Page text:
Since we had arrived early and I had forgotten to brush my teeth in my morning stupor, we stopped by Safeway with the intention of using the restrooms and obtaining a toothbrush/paste for me to feel more human and to not have to have gross morning breath and a film on my teeth all day long.  Unfortunately, Safeway wasn't open, so we waited a few minutes for the doors to unlock, got what we needed and were on our way to the starting area.

We have parked each time for this race at the college just above the starting line and this race was no different. After putting some air in my bike tires, I rode down to the starting area to pick up my race packet and bib number.

While Sam was gone, I noticed the woman next to us getting ready for the race and happened to see that she had a "Leadman" bib on her bike. Of course, being the nosy sort of person that I am, I had to inquire as to how the series was going thus far, despite it still being early [For those who are unaware, the Leadman/woman requires racers to complete the Leadville Trail Marathon, the Silver Rush 50 MTB or Run, the LT100 MTB, Leadville 10k Run (which just happens to be the morning following the LT100 MTB), and the LT100 Run].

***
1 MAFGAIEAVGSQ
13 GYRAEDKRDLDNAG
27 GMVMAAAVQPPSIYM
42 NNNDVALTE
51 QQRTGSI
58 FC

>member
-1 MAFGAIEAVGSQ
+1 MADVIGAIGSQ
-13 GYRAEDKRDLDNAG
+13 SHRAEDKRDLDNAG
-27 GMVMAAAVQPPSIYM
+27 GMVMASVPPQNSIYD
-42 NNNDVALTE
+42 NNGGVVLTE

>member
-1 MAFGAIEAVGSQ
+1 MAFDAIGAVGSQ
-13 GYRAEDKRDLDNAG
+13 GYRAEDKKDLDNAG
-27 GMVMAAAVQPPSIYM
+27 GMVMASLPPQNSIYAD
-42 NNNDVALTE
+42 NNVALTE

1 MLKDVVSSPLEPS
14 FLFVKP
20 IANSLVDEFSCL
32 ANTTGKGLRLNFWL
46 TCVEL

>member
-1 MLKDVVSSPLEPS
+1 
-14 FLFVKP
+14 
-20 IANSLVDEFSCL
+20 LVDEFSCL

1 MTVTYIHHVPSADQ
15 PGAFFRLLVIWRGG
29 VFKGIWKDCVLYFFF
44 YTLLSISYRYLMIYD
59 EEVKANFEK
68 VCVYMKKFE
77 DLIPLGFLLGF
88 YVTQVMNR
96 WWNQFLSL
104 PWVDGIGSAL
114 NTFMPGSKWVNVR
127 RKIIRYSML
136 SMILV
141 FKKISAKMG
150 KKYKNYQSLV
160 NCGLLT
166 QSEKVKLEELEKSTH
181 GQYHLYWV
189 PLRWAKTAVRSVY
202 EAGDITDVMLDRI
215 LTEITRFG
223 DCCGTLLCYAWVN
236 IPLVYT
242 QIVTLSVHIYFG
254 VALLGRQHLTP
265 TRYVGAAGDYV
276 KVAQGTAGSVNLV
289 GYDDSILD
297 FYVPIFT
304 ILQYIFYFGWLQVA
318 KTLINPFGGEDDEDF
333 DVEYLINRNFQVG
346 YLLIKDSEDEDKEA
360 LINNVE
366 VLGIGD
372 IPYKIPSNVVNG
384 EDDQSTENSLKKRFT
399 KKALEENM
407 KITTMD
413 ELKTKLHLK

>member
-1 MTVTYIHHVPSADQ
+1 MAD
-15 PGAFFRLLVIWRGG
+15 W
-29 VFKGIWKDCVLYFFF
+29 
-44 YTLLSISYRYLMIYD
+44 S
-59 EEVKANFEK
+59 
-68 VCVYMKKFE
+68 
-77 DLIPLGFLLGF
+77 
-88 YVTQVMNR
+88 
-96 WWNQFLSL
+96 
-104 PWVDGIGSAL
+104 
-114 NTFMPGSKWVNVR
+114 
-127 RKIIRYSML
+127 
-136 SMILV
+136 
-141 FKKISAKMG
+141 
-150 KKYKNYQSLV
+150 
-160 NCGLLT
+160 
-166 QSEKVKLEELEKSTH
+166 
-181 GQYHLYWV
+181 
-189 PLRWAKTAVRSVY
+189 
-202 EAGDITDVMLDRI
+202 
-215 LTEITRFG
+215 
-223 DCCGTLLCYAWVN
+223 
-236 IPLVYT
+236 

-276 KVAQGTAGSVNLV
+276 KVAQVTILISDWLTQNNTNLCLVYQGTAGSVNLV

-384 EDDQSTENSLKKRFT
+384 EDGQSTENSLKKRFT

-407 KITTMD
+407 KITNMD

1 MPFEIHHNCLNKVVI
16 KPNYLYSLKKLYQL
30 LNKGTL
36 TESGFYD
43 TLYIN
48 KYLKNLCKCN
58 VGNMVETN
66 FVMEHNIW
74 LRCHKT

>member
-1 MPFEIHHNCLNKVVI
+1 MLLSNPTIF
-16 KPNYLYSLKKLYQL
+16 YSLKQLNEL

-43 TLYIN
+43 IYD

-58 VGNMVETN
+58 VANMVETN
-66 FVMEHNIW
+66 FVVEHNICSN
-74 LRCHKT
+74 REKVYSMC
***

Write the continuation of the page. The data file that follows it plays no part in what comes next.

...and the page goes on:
The racer shared her nerves about doing the SR50 mountain ride because she had attempted it on other occasions and had yet to be able to finish. Instead, she was viewing the ride as training and telling herself that if everything spiraled downward, she would be able to do the SR50 Run instead. I shared that I would personally fear the running distances far more than the riding (Who runs 50 or 100 miles all at once???? Crazy people, right?), but she was more confident in her running than riding skills (which I can respect - we all have our strengths).